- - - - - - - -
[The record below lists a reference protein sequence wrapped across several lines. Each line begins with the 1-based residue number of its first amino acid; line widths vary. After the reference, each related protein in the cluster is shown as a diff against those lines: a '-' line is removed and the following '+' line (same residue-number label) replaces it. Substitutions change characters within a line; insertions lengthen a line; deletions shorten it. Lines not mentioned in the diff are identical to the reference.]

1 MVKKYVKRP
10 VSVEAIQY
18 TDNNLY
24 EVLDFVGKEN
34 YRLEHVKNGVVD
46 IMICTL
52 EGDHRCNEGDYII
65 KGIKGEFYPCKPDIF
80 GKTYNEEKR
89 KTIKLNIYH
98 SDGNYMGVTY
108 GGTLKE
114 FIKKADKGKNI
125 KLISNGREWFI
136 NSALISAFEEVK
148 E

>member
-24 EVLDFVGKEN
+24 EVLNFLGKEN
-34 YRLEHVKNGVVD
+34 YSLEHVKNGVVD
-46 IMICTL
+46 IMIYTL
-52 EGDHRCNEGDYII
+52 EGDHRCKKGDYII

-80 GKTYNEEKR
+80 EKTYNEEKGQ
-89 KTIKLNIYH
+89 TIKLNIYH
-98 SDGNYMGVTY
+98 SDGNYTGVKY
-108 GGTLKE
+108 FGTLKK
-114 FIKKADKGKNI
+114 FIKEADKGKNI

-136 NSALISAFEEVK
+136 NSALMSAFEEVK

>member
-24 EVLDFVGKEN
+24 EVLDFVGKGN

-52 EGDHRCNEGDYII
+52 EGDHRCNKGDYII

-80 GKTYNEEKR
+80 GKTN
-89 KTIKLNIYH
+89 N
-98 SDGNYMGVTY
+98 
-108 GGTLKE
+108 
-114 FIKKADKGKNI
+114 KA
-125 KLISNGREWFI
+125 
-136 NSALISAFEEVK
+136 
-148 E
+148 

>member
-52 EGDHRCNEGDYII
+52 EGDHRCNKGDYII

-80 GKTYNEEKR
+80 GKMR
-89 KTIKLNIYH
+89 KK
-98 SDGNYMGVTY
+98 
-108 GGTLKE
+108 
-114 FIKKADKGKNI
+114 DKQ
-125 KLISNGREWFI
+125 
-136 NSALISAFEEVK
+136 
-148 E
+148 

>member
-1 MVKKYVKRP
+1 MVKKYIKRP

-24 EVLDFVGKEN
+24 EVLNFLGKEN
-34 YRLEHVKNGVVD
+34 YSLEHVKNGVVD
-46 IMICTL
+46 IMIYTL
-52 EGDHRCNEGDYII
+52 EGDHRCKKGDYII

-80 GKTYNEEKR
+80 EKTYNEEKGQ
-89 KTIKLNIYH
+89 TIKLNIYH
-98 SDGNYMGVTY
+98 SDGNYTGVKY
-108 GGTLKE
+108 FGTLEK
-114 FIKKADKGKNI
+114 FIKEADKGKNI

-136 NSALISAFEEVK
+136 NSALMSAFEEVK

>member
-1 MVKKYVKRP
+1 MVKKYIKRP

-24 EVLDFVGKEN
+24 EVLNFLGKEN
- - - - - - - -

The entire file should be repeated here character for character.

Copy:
[The record below lists a reference protein sequence wrapped across several lines. Each line begins with the 1-based residue number of its first amino acid; line widths vary. After the reference, each related protein in the cluster is shown as a diff against those lines: a '-' line is removed and the following '+' line (same residue-number label) replaces it. Substitutions change characters within a line; insertions lengthen a line; deletions shorten it. Lines not mentioned in the diff are identical to the reference.]

1 MVKKYVKRP
10 VSVEAIQY
18 TDNNLY
24 EVLDFVGKEN
34 YRLEHVKNGVVD
46 IMICTL
52 EGDHRCNEGDYII
65 KGIKGEFYPCKPDIF
80 GKTYNEEKR
89 KTIKLNIYH
98 SDGNYMGVTY
108 GGTLKE
114 FIKKADKGKNI
125 KLISNGREWFI
136 NSALISAFEEVK
148 E

>member
-24 EVLDFVGKEN
+24 EVLNFLGKEN
-34 YRLEHVKNGVVD
+34 YSLEHVKNGVVD
-46 IMICTL
+46 IMIYTL
-52 EGDHRCNEGDYII
+52 EGDHRCKKGDYII

-80 GKTYNEEKR
+80 EKTYNEEKGQ
-89 KTIKLNIYH
+89 TIKLNIYH
-98 SDGNYMGVTY
+98 SDGNYTGVKY
-108 GGTLKE
+108 FGTLKK
-114 FIKKADKGKNI
+114 FIKEADKGKNI

-136 NSALISAFEEVK
+136 NSALMSAFEEVK

>member
-24 EVLDFVGKEN
+24 EVLDFVGKGN

-52 EGDHRCNEGDYII
+52 EGDHRCNKGDYII

-80 GKTYNEEKR
+80 GKTN
-89 KTIKLNIYH
+89 N
-98 SDGNYMGVTY
+98 
-108 GGTLKE
+108 
-114 FIKKADKGKNI
+114 KA
-125 KLISNGREWFI
+125 
-136 NSALISAFEEVK
+136 
-148 E
+148 

>member
-52 EGDHRCNEGDYII
+52 EGDHRCNKGDYII

-80 GKTYNEEKR
+80 GKMR
-89 KTIKLNIYH
+89 KK
-98 SDGNYMGVTY
+98 
-108 GGTLKE
+108 
-114 FIKKADKGKNI
+114 DKQ
-125 KLISNGREWFI
+125 
-136 NSALISAFEEVK
+136 
-148 E
+148 

>member
-1 MVKKYVKRP
+1 MVKKYIKRP

-24 EVLDFVGKEN
+24 EVLNFLGKEN
-34 YRLEHVKNGVVD
+34 YSLEHVKNGVVD
-46 IMICTL
+46 IMIYTL
-52 EGDHRCNEGDYII
+52 EGDHRCKKGDYII

-80 GKTYNEEKR
+80 EKTYNEEKGQ
-89 KTIKLNIYH
+89 TIKLNIYH
-98 SDGNYMGVTY
+98 SDGNYTGVKY
-108 GGTLKE
+108 FGTLEK
-114 FIKKADKGKNI
+114 FIKEADKGKNI

-136 NSALISAFEEVK
+136 NSALMSAFEEVK

>member
-1 MVKKYVKRP
+1 MVKKYIKRP

-24 EVLDFVGKEN
+24 EVLNFLGKEN